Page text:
I am very grateful to Sky News, because it has done something really useful: it has got the wider public thinking about these debates. We cannot arrange them two or three months before a general election; we have to have an independent commission, because the problem is that the party with the advantage does not want to have a TV debate. The only time we get a debate is, for example, if the Prime Minister thinks that the Government are behind and the Leader of the Opposition wants publicity. That is exactly what happened with Gordon Brown. I would suggest that he thought it right to have a debate because he was behind.
I thought that the debate between Gordon Brown, David Cameron and Nick Clegg was very good. When we go out campaigning during a general election, we have a campaign session in the morning and in the afternoon, and between 5 pm and 7 pm in the evening. I remember getting back one evening after campaigning, going to the gym, putting on a headset and listening to the debates. The only thing that I remember really is the phrase, “I agree with Nick”, but the debates were very useful in helping electors to make up their minds on how to vote.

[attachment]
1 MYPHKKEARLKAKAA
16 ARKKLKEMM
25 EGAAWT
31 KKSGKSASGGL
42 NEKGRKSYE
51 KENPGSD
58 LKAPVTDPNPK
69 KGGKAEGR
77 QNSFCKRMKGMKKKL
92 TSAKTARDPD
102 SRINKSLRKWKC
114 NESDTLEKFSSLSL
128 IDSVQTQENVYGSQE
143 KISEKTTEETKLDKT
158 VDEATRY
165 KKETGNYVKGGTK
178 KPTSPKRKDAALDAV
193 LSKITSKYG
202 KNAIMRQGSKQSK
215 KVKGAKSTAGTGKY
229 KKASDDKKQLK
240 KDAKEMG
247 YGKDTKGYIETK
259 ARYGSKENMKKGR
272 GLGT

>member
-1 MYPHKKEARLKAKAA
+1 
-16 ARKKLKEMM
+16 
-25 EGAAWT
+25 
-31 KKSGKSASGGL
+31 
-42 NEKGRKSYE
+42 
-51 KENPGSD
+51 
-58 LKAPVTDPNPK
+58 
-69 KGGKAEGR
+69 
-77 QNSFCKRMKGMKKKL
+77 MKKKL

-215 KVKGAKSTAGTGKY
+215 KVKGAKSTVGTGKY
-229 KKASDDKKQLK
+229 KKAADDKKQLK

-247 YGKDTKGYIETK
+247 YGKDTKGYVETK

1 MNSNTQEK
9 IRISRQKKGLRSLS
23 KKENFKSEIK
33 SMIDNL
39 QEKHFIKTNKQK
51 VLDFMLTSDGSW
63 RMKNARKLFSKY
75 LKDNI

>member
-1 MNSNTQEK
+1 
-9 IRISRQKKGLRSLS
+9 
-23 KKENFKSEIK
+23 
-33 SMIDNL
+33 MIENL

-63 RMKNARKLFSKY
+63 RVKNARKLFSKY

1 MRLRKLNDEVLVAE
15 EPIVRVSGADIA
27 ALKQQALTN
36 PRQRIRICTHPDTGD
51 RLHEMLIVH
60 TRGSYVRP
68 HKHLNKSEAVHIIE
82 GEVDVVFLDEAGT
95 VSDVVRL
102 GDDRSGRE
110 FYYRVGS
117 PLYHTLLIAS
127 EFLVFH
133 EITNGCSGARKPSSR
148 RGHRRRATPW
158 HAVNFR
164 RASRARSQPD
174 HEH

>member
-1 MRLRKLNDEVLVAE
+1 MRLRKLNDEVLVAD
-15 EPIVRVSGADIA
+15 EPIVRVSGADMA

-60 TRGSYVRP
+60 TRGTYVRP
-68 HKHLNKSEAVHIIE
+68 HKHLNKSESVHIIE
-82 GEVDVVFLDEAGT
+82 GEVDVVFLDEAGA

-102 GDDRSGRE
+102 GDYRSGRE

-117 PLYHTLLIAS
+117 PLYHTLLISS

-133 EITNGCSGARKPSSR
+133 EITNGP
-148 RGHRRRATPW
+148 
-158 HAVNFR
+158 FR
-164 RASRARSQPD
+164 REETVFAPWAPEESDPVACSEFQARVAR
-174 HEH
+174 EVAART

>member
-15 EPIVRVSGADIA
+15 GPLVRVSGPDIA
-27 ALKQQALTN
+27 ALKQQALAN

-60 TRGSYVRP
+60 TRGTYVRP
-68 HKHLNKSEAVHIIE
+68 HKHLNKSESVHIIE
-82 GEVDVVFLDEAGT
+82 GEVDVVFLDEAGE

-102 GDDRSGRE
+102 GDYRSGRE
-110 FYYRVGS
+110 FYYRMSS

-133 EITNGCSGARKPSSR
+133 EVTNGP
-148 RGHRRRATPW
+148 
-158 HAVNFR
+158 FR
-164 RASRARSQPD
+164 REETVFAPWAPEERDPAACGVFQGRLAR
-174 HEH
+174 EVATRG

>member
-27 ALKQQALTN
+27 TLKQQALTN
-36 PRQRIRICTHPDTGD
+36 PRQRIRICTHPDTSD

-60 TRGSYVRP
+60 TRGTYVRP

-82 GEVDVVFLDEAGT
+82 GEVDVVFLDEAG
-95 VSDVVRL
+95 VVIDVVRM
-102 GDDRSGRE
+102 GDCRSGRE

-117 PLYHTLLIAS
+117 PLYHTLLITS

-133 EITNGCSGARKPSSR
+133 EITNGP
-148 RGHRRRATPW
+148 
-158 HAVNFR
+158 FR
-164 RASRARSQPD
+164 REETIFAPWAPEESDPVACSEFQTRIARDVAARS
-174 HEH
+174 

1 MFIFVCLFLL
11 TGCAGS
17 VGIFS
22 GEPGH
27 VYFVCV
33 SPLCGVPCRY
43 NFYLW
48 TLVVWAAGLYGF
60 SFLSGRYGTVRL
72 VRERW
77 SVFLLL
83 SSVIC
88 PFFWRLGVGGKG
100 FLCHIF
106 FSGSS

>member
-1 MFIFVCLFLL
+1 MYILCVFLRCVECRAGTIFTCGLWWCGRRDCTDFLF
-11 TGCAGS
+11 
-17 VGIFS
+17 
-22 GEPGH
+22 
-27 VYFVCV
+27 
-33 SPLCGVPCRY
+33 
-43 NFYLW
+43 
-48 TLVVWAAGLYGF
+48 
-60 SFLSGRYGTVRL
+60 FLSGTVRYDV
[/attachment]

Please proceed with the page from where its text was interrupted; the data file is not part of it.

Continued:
My hon. Friend mentioned Nick Clegg’s participation in that debate, but that was part of the problem raised by both Dr Drew and my hon. Friend Steve Double. Should not the debate be for those with a credible possibility of becoming Prime Minister? What we ended up with then was Cleggmania and a disastrous coalition Government.
My hon. Friend might say that, but I couldn’t possibly do so. However, I certainly agree with the first bit. When I promote my private Member’s Bill, I will explain why the debate should be between only the Prime Minister and the Leader of the Opposition: in a leaders’ debate, we look at who is going to be Prime Minister.